| Katja Wallrafen |
BERLIN (dpa) – A new diet with a hip name and various restrictions seems to pop up every other day, much to the chagrin of waiters and others who have trouble keeping up with the ever-updating list of the verboten.
Luckily, the pegan diet – not to be confused with the pagan diet, which has yet to be invented but surely has potential – is a hybrid of two already-popular eating plans: Paleo and vegan.
Following its prescriptions, you can tell yourself that you’re eating just like a caveman would, albeit a caveman who cares about animals.
Paleo diets require adherents to give up certain foods that our cavemen ancestors couldn’t eat because they didn’t have farming yet, such as rice, potatoes, noodles and bread – even the whole-grain versions.
Plant-based oils (other than olive) and legumes are also no-nos.
Meanwhile, a vegan diet means giving up all products made from animals, from meat to eggs and milk, for a wholly plant-based way of eating.
US doctor Mark Hyman came up with the idea of fusing the concepts, putting the focus mostly on lots of vegetables, very little sugar, no oils except for olive oil, no dairy products, no pulses, beans or legumes, no gluten and absolutely no preservatives.
Meat is allowed, but is seen as an accompaniment, not the main dish.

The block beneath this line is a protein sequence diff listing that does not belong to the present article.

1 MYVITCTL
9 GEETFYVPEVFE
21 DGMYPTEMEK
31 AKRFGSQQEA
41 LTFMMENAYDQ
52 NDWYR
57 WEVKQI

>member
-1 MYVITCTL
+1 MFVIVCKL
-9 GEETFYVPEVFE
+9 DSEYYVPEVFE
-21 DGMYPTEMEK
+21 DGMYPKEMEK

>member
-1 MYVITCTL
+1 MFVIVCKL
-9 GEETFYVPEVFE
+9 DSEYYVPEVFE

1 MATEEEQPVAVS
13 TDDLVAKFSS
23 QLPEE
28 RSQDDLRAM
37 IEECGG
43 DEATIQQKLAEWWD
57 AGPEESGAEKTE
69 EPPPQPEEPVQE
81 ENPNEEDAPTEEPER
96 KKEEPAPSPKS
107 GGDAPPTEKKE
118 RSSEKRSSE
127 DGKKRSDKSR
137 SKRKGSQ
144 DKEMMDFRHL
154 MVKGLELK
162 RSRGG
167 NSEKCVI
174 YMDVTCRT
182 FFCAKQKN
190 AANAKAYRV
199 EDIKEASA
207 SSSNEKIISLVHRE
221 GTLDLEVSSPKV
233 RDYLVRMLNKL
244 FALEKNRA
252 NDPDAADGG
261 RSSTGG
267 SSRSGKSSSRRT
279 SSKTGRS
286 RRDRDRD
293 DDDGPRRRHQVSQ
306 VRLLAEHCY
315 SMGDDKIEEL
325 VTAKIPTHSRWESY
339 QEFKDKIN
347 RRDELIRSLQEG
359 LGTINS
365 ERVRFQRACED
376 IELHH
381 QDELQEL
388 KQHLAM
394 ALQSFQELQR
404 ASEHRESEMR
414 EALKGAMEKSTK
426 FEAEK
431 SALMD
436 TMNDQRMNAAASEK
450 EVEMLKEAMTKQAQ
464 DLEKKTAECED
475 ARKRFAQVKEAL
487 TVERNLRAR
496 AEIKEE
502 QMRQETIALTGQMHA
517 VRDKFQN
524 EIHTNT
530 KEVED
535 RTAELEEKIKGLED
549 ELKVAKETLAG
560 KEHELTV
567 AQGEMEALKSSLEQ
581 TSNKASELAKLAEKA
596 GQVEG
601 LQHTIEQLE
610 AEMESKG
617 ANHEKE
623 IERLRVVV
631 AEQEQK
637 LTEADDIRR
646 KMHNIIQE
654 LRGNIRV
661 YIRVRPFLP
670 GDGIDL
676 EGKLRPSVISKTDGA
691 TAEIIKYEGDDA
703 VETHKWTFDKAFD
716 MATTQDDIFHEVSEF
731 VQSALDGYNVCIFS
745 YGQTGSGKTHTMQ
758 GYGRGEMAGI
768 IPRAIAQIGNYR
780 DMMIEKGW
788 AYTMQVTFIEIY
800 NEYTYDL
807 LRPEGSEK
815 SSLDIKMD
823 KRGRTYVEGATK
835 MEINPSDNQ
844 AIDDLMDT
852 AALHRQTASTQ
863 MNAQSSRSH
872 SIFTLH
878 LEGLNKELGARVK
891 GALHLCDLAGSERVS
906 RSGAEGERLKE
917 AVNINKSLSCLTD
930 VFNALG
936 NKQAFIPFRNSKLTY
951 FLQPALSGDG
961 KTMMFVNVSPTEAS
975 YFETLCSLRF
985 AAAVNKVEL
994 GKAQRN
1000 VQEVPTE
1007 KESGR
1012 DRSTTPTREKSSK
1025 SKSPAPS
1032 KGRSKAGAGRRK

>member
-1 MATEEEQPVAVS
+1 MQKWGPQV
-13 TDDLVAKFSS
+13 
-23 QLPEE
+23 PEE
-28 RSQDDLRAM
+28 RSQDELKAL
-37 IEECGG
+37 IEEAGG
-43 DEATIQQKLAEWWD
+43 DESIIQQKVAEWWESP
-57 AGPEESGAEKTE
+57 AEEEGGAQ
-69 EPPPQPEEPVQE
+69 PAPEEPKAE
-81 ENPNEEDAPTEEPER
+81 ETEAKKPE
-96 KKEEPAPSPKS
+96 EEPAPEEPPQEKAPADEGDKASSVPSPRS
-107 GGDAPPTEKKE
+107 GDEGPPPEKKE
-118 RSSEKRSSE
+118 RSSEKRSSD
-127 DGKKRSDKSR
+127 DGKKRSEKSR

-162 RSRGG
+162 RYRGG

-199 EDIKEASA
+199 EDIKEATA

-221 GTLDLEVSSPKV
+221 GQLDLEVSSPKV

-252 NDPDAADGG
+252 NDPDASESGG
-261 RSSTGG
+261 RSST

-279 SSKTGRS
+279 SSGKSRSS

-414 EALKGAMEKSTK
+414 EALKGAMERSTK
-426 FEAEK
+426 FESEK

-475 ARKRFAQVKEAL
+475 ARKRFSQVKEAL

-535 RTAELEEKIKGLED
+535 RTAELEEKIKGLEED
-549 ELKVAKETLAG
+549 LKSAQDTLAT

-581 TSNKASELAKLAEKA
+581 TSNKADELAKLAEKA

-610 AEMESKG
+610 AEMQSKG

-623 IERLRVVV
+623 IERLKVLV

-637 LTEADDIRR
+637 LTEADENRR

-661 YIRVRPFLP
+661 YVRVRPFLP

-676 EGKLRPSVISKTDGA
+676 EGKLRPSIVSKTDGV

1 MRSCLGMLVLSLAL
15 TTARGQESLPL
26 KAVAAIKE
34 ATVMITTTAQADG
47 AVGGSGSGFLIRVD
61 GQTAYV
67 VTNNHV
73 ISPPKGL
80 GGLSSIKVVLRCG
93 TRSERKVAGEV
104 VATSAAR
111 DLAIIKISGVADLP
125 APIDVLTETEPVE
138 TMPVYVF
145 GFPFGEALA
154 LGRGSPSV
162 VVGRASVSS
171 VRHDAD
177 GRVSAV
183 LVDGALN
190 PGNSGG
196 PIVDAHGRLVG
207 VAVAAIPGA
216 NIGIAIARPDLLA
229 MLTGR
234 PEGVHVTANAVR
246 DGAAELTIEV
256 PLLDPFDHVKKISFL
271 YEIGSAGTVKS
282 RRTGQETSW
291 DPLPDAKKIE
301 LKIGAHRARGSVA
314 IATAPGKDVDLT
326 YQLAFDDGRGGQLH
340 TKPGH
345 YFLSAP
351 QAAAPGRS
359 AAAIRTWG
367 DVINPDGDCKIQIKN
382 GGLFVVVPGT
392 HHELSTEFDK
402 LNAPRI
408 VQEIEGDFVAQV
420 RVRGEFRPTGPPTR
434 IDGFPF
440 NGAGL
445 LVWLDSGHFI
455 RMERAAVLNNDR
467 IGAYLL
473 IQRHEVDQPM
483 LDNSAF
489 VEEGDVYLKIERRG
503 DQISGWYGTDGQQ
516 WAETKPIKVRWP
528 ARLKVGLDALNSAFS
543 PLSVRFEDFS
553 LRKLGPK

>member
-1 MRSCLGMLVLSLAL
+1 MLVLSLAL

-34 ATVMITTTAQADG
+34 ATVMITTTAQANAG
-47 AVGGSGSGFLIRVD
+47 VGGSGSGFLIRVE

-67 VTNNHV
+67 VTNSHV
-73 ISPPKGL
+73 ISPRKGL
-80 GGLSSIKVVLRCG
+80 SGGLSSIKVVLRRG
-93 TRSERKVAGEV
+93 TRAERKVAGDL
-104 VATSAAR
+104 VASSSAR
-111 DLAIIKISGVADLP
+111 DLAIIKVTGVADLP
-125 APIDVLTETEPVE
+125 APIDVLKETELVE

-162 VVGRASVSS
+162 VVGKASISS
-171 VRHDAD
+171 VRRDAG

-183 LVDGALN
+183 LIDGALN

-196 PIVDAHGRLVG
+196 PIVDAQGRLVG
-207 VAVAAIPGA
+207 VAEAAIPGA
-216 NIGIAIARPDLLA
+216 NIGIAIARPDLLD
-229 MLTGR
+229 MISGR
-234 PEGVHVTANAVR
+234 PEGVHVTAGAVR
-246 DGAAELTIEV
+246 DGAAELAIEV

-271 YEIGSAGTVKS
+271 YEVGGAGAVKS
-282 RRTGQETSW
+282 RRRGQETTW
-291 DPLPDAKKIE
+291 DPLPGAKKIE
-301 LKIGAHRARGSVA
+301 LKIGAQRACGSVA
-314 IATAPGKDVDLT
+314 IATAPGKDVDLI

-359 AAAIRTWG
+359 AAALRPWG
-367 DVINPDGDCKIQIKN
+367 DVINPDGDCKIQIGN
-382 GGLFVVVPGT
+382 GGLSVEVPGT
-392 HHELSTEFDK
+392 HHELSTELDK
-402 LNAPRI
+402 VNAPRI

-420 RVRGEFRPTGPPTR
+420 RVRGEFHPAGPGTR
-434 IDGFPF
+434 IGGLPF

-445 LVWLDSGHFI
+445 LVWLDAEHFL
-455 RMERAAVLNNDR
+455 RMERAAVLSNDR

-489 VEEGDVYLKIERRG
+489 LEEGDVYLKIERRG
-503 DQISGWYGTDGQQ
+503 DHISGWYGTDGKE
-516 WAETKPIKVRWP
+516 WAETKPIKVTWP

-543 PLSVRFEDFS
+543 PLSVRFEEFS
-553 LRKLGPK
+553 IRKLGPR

“Both movements focus on foods that are as unprocessed as possible, do away with refined carbohydrates and encourage lots of fresh vegetables,” explains Lisa Hapke from Germany’s ProVeg initiative.
However, because meat is allowed, even in small portions, the pegan diet is not an option for vegans.
ProVeg nevertheless praises the diet’s recommendation to focus on foods with a low glycaemic index.
The glycaemic index indicates how foods containing carbohydrates will affect blood sugar levels, explains Olaf Lenzen, director of the nutrition centre at Berlin’s Vivantes clinic.
“It’s about eating products that make you feel full for longer,” he explains. The concept was introduced more than 30 years ago as part of research on diabetes.
“The concept of avoiding foods with a high glycaemic index and in general eating fresh fruits and vegetables is absolutely the right step, beyond all the trends in nutrition these days,” says Lenzen.
However, Lenzen doesn’t agree with pegans’ avoidance of grains and legumes, “There is absolutely nothing in the nutritional science realm that supports that recommendation – the fibre content and micronutrients those foods provide are an important part of a healthy diet.”
Ursula Hudson, director of Slow Food Germany, views all new diet trends with scepticism. “Trends come in and out of fashion,” she says.
Hudson also believes people are moving further and further away from knowing the origins of what they eat: They no longer understand where their food comes from, what’s in season or how to cook certain vegetables.
She warns against frantically looking to others for advice on how to eat instead of sticking to what’s tried-and-true.